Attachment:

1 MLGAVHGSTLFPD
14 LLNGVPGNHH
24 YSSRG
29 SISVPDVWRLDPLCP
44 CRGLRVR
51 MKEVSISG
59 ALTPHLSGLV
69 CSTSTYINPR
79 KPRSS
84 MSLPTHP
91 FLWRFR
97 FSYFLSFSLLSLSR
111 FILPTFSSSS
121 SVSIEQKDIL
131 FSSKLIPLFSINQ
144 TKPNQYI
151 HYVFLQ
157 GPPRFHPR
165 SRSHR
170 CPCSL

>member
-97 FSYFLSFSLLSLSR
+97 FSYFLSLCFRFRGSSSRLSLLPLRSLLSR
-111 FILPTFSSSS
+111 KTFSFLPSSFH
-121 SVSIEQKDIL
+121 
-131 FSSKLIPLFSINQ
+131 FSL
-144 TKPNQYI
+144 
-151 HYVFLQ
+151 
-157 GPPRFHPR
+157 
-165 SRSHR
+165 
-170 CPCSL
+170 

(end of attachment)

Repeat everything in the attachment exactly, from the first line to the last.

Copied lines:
1 MLGAVHGSTLFPD
14 LLNGVPGNHH
24 YSSRG
29 SISVPDVWRLDPLCP
44 CRGLRVR
51 MKEVSISG
59 ALTPHLSGLV
69 CSTSTYINPR
79 KPRSS
84 MSLPTHP
91 FLWRFR
97 FSYFLSFSLLSLSR
111 FILPTFSSSS
121 SVSIEQKDIL
131 FSSKLIPLFSINQ
144 TKPNQYI
151 HYVFLQ
157 GPPRFHPR
165 SRSHR
170 CPCSL

>member
-97 FSYFLSFSLLSLSR
+97 FSYFLSLCFRFRGSSSRLSLLPLRSLLSR
-111 FILPTFSSSS
+111 KTFSFLPSSFH
-121 SVSIEQKDIL
+121 
-131 FSSKLIPLFSINQ
+131 FSL
-144 TKPNQYI
+144 
-151 HYVFLQ
+151 
-157 GPPRFHPR
+157 
-165 SRSHR
+165 
-170 CPCSL
+170 